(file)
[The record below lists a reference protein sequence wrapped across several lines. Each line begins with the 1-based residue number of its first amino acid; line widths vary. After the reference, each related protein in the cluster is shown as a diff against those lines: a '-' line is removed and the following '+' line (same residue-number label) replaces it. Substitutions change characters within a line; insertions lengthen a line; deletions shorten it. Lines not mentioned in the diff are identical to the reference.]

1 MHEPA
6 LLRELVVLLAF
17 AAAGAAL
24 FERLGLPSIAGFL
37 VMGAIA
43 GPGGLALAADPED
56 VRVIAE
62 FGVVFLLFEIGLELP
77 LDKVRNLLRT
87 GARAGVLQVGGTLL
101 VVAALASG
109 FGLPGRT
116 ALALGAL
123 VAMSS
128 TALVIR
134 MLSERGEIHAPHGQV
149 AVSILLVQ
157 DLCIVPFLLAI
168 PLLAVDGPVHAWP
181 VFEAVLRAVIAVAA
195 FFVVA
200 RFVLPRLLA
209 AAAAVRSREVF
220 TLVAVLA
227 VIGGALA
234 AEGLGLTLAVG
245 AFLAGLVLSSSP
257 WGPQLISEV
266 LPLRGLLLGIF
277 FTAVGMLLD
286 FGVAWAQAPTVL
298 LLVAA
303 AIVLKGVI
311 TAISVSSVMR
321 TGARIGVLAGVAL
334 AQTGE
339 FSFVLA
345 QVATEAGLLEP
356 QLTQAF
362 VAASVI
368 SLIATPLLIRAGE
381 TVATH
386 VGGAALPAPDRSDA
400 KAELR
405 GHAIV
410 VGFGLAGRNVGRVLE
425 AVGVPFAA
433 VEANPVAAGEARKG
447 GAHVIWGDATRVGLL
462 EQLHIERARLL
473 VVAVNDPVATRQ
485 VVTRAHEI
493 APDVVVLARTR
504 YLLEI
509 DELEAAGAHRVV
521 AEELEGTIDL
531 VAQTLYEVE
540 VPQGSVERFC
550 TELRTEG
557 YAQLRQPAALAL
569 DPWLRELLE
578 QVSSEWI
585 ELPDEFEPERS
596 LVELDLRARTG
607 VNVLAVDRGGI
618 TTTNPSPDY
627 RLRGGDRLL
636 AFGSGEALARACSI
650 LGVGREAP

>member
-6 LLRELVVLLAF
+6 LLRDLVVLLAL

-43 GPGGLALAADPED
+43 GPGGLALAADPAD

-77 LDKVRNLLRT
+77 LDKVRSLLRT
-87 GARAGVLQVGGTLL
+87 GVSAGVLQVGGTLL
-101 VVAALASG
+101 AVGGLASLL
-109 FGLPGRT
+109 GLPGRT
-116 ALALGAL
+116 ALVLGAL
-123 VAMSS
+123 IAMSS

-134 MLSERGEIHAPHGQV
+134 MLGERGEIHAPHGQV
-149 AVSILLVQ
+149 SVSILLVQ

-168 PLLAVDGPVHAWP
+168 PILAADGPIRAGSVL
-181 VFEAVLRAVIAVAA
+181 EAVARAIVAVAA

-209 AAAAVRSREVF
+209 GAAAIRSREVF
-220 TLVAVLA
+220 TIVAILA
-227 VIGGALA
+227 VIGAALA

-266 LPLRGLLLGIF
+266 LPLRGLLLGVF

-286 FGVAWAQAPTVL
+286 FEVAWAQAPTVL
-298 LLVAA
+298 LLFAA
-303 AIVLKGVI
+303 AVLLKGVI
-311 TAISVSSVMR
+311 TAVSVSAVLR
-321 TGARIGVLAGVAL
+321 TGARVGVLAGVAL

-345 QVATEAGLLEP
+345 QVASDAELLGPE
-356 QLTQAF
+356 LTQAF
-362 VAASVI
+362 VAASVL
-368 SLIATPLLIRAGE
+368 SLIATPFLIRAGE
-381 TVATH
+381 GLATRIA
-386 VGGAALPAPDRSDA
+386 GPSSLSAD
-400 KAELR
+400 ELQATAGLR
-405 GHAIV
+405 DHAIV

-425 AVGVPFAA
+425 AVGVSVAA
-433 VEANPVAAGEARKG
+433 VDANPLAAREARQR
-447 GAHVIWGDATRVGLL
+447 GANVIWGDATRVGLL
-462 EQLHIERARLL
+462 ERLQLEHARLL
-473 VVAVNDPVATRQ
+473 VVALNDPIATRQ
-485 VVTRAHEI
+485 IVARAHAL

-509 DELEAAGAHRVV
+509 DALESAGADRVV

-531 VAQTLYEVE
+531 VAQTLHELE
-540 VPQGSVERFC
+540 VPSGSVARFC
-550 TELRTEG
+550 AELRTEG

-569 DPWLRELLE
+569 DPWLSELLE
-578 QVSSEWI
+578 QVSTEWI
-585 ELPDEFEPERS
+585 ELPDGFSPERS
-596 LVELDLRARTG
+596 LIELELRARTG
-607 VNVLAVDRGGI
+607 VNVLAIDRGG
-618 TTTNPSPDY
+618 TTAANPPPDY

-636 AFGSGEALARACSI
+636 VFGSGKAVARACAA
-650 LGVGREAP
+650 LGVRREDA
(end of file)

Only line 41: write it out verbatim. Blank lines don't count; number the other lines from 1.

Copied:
362 VAASVI